News in Brief: Lawmakers Fighting FDA on Genetically Altered Salmon, and More

Lawmakers Fighting FDA on Genetically Altered Salmon

Sen. Patty Murray (D-Washington) and Rep. Don Young (R-Alaska) want to keep the Food and Drug Administration (FDA) from making hasty decisions on whether to approve genetically modified Atlantic salmon for public consumption, according to McClatchy Newspapers. Congress should not allow “these alien fish to infect our stocks,” Young said. AquaBounty Technologies Inc., the company seeking approval from the FDA, said the genetically altered fish are safe and would not require labels distinguishing them from other salmon. Congress is currently considering either banning the fish entirely or requiring it to be labeled as transgenic.

Rebels Assaulted by Qaddafi’s Forces

The New York Times reports that over the weekend, Libyan rebel troops in the town of Bin Jawwad were assaulted by military troops loyal to Qaddafi. Using tanks and helicopters, the government forces were able to push the rebel groups east, away from Libya’s capital city of Tripoli. The attack began at 9:00 AM and continued throughout the day as rebels alternately fought the loyalist troops and fled heavy gunfire. Mahmoud Bilkhair, an Army second lieutenant who was fighting on the rebels’ side, said, “We’re trying. We’re not advancing. We can’t do anything about it.” He said that the rebels would return to Bin Jawwad after regrouping.

Kansas Judge Who Ruled Against Abortion Donated to Anti-Abortion Cause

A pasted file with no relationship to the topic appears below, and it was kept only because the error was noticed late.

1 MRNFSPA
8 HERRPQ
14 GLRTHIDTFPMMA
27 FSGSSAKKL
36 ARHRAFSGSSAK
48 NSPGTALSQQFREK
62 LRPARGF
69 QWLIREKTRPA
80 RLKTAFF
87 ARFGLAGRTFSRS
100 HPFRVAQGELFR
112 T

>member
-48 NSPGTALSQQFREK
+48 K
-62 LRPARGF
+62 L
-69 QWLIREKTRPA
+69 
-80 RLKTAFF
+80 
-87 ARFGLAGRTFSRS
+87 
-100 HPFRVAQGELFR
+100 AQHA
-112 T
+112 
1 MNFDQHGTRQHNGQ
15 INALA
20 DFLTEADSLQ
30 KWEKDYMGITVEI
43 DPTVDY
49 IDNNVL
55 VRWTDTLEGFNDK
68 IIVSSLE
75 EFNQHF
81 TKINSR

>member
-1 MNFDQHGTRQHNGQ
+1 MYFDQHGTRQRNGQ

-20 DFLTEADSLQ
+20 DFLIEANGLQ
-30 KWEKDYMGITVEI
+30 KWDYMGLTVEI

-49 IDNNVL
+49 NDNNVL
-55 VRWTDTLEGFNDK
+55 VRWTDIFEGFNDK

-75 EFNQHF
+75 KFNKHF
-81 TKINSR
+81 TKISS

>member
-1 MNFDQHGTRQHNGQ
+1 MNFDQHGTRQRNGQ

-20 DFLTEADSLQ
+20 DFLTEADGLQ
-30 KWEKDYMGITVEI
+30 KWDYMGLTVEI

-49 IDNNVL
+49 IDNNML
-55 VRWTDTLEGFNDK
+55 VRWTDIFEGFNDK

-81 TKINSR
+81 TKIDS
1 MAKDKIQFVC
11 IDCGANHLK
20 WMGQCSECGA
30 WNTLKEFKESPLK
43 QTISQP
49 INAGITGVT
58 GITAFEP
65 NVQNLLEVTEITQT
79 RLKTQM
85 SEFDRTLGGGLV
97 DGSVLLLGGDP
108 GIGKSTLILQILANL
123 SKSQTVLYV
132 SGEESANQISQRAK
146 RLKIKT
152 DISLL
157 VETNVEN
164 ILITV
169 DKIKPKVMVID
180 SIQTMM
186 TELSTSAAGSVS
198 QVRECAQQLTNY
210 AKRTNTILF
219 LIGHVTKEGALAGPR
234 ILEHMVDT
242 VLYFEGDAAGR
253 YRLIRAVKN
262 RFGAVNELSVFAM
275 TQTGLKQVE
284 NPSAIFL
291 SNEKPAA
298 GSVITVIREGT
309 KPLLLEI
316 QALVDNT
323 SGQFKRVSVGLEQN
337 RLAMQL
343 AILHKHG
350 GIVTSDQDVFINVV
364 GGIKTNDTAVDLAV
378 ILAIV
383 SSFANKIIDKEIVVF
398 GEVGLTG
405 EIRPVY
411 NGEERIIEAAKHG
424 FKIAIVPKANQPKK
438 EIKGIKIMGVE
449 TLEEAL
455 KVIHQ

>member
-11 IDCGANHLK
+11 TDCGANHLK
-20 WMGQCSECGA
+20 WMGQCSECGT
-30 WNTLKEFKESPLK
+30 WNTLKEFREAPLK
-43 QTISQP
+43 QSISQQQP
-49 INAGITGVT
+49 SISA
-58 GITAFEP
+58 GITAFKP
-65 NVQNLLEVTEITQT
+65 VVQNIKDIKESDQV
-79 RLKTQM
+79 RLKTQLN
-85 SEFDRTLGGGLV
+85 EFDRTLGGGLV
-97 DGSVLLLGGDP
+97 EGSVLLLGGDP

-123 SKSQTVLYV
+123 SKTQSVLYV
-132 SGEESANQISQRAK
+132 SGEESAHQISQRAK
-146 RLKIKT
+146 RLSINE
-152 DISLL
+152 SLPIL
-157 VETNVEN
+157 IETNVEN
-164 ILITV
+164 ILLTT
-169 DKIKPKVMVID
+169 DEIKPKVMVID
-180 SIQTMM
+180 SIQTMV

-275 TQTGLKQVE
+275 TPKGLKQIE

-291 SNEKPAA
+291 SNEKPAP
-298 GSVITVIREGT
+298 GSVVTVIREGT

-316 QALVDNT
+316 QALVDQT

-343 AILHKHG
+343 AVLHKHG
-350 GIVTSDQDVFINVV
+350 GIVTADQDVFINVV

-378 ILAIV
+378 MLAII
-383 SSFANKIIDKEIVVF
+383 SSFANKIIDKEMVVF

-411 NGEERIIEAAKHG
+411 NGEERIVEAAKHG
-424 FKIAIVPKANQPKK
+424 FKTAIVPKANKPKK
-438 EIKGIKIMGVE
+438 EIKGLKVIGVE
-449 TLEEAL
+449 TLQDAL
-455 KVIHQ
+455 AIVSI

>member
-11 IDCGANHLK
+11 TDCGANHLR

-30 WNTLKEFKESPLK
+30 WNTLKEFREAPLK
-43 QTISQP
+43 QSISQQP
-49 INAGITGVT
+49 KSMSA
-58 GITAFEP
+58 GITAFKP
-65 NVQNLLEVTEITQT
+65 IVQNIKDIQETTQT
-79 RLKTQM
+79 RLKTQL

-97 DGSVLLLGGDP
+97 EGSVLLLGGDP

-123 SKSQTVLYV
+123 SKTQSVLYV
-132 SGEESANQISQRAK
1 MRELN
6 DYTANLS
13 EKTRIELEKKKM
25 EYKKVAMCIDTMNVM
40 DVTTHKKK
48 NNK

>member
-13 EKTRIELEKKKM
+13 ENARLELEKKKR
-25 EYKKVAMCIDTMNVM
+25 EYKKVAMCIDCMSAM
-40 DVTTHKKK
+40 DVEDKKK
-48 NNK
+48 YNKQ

Judge Jeffrey Goering, the Kansas judge who last week barred a doctor from offering abortions in her Wichita office, has previously made donations to anti-abortion group Kansas for Life, Mother Jones writes. Goering’s contribution to a political operation raises questions about his ability to be impartial in cases regarding abortion. Dr. Mila Means, the physician who was barred from providing abortions, is due in court next week to respond to Goering’s restraining order.

Government Faces Next Possible Shutdown

Lawmakers debating the federal budget and attempting to strike a deal over cuts and spending face a quickly approaching deadline, as the temporary resolution funding the government is set to expire March 18, The Hill reports. If another continuing resolution keeping the government running is not passed by then, the White House will shut down. The Senate is planning test votes on Tuesday to see where lawmakers stand on the Democrat and Republican spending proposals, but both votes are expected to fall short of the 60 necessary votes, showing that neither side has enough support to pass a plan.